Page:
How to Create a Memorable Employee Onboarding Experience

New employee onboarding refers to the process of integrating new hires into an organization and its culture. Studies show that effective onboarding can have several measurable positive impacts on an employee. It can contribute to higher job satisfaction and better performance, lower turnover rates, and reduce levels of occupational stress. However, it can have the opposite effect if the employee has an unsatisfactory onboarding experience.

How can your company maximize this opportune moment to boost your new hire’s productivity and make them feel more welcome in their new workplace? To make your company’s onboarding process more meaningful, check out these 4 tips:

Get ahead of the new hire.

There are clear benefits to starting the onboarding process before your new employee’s first day on the job. At least one day before the new hire needs to show up for work, send them the documents and forms that they need to fill out via email. This way, they can print and complete the forms before they come to the office. With the forms out of the way, you can make sure that they’ll spend their first few hours at work performing more productive tasks. In addition, you can also prepare them for their big day by forwarding essential information that will prove to be useful in acquainting them with their new environment. These include available parking areas, the company dress code, a map of the office, and so on.

Forewarned is forearmed, as the proverb goes, and the new hire will have an easier time adjusting to their new workplace if they have an idea of what to expect. Aside from offering useful information in the form of brochures and maps, you can also make the new hire feel more appreciated and welcome by providing company swag items. These can come in the form of company-branded apparel such as a jacket or hat, productivity items like flash drives or notepads, or daily essentials like a customized polyester lanyard for their ID and access cards. Wearing an item that the rest of the team is also wearing can help foster a sense of unity and camaraderie among your new and existing team members.

Create scenarios for friendships to develop.

Simply introducing the new employee to their new team is not enough for them to develop a bond. While you can hope that friendship will develop on its own in due time, it’s worth providing your team members various opportunities to nudge the process along. People work better together when they know each other well, have mutual respect for one another, and when they like working with others that they consider friends.

Many well-known companies such as Google, Twitter, and Buffer integrate a buddy or mentorship system into their onboarding process. This lessens feelings of loneliness and isolation that a new hire might experience while adjusting to the office environment and culture. You can do the same by pairing the new hire with mentors or current team members who can show them the ropes. Twitter also puts together a monthly new hire Happy Hour with the Senior Leadership Team so that people can mingle and socialize in a relaxed atmosphere. Why not do the same for your company when you have a new team member or a batch of new hires coming in?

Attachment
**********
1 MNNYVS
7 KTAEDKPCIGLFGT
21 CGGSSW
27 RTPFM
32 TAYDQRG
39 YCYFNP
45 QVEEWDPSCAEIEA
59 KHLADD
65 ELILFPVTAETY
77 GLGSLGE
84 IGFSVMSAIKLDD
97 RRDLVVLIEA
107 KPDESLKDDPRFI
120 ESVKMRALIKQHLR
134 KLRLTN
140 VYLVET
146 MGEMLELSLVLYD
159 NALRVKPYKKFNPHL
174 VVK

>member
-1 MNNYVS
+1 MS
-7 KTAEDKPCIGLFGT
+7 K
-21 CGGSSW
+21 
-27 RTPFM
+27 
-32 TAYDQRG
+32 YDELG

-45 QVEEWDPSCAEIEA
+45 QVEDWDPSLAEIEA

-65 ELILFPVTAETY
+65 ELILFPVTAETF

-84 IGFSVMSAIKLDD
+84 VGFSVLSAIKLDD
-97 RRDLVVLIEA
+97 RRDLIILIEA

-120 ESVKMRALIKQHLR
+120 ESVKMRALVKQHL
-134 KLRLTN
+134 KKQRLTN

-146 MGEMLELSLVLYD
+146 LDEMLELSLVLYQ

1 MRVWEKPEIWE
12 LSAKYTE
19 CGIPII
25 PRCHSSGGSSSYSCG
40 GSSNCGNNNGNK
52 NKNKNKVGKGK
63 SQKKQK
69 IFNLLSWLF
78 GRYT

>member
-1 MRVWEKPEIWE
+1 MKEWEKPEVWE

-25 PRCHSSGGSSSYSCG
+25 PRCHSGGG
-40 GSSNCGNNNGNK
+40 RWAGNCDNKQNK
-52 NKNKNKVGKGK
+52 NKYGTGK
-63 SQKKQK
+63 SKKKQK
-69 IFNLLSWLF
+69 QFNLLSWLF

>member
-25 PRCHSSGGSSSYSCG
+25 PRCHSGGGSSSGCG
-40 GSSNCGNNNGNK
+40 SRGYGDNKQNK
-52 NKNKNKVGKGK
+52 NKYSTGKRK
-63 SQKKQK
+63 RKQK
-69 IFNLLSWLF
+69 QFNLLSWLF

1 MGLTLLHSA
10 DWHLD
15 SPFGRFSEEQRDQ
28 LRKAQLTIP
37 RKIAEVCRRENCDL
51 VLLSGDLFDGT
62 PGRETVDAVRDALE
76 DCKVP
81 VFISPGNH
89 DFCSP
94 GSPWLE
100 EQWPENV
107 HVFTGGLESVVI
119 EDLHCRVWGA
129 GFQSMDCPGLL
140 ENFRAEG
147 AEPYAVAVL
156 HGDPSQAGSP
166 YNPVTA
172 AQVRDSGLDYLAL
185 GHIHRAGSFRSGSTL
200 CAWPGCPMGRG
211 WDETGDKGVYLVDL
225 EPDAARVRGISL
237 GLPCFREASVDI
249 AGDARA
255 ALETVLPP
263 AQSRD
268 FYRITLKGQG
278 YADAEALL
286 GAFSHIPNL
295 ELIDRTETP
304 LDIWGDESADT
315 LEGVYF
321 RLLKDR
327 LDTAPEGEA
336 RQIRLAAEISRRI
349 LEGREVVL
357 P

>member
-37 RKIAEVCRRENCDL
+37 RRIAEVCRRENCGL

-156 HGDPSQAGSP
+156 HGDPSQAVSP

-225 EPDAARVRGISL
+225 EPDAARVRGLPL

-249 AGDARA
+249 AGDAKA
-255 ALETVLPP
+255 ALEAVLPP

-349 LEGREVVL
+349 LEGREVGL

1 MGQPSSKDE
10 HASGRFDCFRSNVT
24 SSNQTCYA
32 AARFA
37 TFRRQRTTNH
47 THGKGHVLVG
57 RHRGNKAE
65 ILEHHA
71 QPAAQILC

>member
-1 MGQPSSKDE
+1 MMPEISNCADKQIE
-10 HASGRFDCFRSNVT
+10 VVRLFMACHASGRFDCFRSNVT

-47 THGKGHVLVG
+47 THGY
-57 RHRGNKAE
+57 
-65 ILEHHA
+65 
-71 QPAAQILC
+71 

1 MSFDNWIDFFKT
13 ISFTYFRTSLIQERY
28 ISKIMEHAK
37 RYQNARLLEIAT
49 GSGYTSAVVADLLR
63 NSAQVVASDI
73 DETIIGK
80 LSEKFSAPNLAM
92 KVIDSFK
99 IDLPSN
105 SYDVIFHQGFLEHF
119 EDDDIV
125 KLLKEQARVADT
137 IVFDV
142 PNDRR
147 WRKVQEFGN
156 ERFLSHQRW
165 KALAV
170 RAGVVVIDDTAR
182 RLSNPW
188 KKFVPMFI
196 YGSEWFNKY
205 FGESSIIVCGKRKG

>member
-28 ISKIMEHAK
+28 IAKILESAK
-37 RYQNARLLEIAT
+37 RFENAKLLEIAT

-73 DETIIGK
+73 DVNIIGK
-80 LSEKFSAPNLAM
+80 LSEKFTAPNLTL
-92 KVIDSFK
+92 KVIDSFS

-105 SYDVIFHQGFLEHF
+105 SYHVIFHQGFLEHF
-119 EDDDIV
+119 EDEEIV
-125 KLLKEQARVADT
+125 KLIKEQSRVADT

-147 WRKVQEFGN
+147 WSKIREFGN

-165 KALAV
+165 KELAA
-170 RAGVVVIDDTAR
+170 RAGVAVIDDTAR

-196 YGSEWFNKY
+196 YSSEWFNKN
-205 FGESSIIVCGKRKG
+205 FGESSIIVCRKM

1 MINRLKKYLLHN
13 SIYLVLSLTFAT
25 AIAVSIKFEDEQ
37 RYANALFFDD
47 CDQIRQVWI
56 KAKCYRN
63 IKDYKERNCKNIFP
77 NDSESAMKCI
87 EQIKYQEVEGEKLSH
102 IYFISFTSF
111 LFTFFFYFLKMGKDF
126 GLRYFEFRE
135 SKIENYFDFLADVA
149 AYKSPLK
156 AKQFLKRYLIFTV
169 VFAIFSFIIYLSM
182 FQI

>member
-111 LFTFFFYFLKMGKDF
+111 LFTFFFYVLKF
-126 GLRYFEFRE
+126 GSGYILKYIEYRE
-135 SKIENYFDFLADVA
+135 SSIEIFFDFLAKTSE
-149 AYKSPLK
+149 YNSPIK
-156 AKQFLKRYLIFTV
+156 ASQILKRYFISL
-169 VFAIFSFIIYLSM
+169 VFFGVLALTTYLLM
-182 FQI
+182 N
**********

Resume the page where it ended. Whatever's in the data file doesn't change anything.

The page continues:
Showcase what sets your company apart.

The onboarding process is the company’s chance to introduce itself to the employee, and it’s always worth making a good first impression. Research shows that 69% of employees are likelier to stay with a company for at least 3 years if they had a good onboarding experience. Putting your company identity and culture at the forefront will inform a new employee’s decision about whether it’s the right fit or not, so there’s value in demonstrating what you’re about as a business at the outset.

Google has no qualms showing that they value their employees by creating one of the best working environments for tech-industry professionals in the world. To minimize the factors that could distract an employee from performing at their best, the company provides free healthy meals, medical assurance, support for new parents, and more. You can implement similar programs on a smaller scale in your company to improve the employees’ working environment. When putting together such a program, make sure to identify your company’s unique selling points and promote them well.

Give the people what they want.

It can be all too easy for a company to become complacent once it finds something that works. The fact of the matter is that modern professionals will not be swayed by onboarding practices that are passé and out of touch. If anything, many people will reject them outright.

Fortunately, as long as you have new hires coming in, you’ll have steady access to modern professionals and their valuable feedback. When you find yourself at a loss as to why your onboarding process doesn’t seem to be effective, ask them. Their insights can be vital towards improving the onboarding experience for those who will come after them. They might even give you a fresh idea or two that can liven up the program!

Onboarding only started to become popular in the last decade, but it’s become prevalent enough that almost all employees come to expect it. Wow them using our tips, and they won’t regret their decision to accept your offer.

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